Indeed, she spoke a variety of languages and Baker directly attributes her shrewd intelligence for their success in their exploration of the Nile. The adventure there is far too large to discuss even a tenth of his exploits in this article. Suffice it to say that if someone wants a real, true and gritty story of someone entering the heart of Africa, they should read about it in several of his books in the links below. However, if you're someone who can't eat breakfast without thinking something is racist, you'd best refrain, as you'll be horribly offended by the writings of this abolitionist. Some of his comments are certainly controversial, but in his time he was a knight in frigging shining armor, for he believed heavily in abolition, and most of his annoyance stems from the fact that the Africans fought him every step of the way to preserve slavery in their countries. So it is not for the faint of heart.

I also find it interesting to note that at the same time he was travelling through the savannah on his quest the American Civil War was taking place over slavery as well. He makes no comments on this, but as it has no bearing on his trek, it makes sense that he'd have left it out. Not to mention that his location made it rather hard to read up on news from across the Atlantic. Although he made no move to squelch the slavery on his journey, adhering strictly to exploration, which absolutely baffled the natives, the tribes and Arabs viewed him as a spy sent to scout out things in the interior which would then lead to English soldiers coming in to stop the slave caravans.

After his expedition he did in fact later on lead a military group into the interior with the mission of suppressing the slave trade. Perhaps the native suspicions were warranted after all!

His writing style is fairly typical of the era from adventurers, most often very factual and not meant as action stories. Some of his hunting stories get repetitive, especially when speaking of hunting Indian elephant, although some of his tales about hunting from the howdah are quite interesting. If you read his stuff you may feel inclined to skip portions, which is quite understandable as it can drag on at times.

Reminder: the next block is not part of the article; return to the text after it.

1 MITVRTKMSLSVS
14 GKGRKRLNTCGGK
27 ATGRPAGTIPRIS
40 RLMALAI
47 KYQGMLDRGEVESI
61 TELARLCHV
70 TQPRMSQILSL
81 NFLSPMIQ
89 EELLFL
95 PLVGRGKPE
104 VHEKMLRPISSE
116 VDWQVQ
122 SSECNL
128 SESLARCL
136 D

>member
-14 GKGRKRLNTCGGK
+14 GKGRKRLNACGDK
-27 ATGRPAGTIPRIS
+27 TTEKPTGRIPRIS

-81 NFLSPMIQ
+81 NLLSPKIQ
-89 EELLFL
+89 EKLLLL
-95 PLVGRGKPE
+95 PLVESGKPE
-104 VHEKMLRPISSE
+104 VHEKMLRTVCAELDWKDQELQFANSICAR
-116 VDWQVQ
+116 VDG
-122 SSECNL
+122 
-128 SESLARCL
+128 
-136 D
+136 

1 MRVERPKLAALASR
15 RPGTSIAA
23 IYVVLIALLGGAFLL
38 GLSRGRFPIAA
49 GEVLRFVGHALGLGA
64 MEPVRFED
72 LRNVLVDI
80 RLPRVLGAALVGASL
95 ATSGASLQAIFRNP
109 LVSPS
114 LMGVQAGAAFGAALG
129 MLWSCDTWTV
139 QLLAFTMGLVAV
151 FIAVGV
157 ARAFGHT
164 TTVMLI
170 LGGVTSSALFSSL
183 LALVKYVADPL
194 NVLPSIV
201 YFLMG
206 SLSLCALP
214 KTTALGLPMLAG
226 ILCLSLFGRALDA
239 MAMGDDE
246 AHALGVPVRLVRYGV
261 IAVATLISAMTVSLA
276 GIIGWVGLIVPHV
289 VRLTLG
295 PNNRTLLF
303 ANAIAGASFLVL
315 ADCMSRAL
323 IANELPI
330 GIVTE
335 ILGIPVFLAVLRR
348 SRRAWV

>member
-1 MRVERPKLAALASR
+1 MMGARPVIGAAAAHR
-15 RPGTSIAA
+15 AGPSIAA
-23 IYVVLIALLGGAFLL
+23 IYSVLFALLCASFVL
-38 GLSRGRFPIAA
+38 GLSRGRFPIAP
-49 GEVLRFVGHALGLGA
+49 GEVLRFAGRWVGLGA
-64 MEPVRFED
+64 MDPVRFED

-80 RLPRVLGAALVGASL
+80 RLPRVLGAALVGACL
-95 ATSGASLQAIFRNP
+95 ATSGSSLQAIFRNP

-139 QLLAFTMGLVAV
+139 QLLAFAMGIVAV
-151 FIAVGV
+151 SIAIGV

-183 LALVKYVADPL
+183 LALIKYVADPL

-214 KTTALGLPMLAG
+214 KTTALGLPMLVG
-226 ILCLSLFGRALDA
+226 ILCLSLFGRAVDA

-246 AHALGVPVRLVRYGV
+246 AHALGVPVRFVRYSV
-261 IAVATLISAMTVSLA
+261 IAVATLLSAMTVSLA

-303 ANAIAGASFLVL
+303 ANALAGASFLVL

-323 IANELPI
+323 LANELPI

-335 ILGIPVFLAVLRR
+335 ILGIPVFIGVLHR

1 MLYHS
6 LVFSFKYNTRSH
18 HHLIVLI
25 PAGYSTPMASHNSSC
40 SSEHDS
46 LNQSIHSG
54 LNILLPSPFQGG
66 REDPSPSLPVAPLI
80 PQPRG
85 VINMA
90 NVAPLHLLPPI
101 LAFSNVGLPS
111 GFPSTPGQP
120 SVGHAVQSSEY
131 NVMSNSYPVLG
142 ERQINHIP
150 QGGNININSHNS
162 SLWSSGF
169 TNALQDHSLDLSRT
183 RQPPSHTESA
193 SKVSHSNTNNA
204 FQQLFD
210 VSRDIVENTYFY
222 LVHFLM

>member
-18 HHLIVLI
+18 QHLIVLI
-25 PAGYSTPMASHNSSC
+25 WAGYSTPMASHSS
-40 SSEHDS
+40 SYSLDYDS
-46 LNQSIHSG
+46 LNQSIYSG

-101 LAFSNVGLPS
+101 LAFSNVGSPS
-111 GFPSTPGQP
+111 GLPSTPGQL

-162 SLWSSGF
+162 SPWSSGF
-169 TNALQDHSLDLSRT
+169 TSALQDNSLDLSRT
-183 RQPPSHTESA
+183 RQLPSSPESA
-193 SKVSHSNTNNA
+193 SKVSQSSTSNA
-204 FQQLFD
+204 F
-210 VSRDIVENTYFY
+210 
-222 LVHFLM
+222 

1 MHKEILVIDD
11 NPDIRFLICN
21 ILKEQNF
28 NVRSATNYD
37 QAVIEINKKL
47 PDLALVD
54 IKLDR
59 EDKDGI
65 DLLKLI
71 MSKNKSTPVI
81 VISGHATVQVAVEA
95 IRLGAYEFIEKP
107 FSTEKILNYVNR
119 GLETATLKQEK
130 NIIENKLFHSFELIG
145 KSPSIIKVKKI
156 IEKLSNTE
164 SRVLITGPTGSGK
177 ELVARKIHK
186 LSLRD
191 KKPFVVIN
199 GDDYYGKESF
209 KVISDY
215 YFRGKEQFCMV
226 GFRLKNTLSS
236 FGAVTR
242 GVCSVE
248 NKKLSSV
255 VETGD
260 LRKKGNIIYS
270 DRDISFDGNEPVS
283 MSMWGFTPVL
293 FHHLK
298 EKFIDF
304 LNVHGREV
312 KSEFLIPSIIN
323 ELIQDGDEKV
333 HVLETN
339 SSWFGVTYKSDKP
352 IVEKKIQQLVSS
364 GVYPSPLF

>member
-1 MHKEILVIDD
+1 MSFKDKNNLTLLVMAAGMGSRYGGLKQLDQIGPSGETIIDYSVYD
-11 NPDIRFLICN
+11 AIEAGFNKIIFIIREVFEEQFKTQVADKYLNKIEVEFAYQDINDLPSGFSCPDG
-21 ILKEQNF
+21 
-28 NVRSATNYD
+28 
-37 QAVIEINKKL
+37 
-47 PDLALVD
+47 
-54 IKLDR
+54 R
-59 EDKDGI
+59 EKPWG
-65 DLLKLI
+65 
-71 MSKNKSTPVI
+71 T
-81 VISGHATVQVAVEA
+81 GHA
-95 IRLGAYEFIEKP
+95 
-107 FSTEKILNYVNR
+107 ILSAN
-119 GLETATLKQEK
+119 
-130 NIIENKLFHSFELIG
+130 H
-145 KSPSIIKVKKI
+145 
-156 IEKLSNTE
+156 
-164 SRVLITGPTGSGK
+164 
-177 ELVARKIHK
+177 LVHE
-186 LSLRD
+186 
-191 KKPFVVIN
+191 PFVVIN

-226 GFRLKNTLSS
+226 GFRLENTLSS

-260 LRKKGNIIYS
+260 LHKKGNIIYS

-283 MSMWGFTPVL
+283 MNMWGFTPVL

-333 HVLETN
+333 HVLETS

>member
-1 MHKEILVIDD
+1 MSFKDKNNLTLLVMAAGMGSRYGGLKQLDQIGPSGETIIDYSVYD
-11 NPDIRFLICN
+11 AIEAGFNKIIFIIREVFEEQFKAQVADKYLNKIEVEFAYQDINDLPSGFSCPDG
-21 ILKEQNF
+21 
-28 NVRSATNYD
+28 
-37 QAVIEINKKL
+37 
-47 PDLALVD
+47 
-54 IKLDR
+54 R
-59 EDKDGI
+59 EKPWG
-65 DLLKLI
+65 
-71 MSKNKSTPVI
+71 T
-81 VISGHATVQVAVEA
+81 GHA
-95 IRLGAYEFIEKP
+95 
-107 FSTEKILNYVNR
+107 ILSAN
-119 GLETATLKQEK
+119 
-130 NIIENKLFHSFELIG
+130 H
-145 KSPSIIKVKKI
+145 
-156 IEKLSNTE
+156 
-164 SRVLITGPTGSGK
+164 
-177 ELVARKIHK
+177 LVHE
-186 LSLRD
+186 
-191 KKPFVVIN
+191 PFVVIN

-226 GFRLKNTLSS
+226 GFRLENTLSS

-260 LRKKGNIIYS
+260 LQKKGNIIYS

Overall Samuel Baker led an extraordinarily colorful life, exploring and hunting on multiple continents while seeking to bring the skills and knowledge of others to civilized society. He was a sportsman that was nothing short of a legend in his own time and is well worth remembering.

I hope that you all found this article informative and entertaining. Be sure to check out the links below for Samuel Baker's writings, which you can download on the Kindle for free.
Happy hunting!

Sunday, June 22, 2014

Hello Inspiration, come right in!

Most of the ideas that I come up with are slowly molded over a long period of time. I'll come up with tiny idea and research the crap out related subjects, allowing it to develop and be refined until I get a solid, coherent idea. That's how Primal Frontier came along, and that one took a good while to form.

Last week however inspiration formed almost overnight. Being an unapologetic nerd, I'm interested with things that are a bit off of the wall, so it was only a matter of time before I got interesting in Steampunk. No, I haven't taken to wearing overly complicated gadgetry, but it sure does look fun!

Anyway, I began thinking about how I could do another series based in a Steampunk setting and how it all would work. My first obstacle is that I can't help but have technology make some sort of sense, and a lot of Steampunk stuff is... well... just gonna say it, confusing and random. Not that I mind terribly, but when I make something I'm wired to have it make some level of sense.

Then one night last week I sat up in bed as inspiration struck after only a few weeks, and so strong were the technology developments in my head that I had to hop out of my bed and write them down. The very next day at work I somehow developed a very deep, complex and fascinating setting that seemed awesome. I ran it passed one of my compatriots who swiftly found the concept compelling and had a great deal of potential. Then I ran the technology aspect passed another friend of mine, and to protect the innocent, shall simply call Waldo.

Waldo is amazing with internal mechanics but when he looks at Steampunk stuff his head hurts, because it makes almost no sense to him. However, running my concept past him almost instantly sparked his imagination because it was not only practical, but something he hadn't seen before and made sense. Coming from him, that is a very good sign! We very quickly began talking about ways to refine it and got around to talking about nuclear power systems. Now that is fun!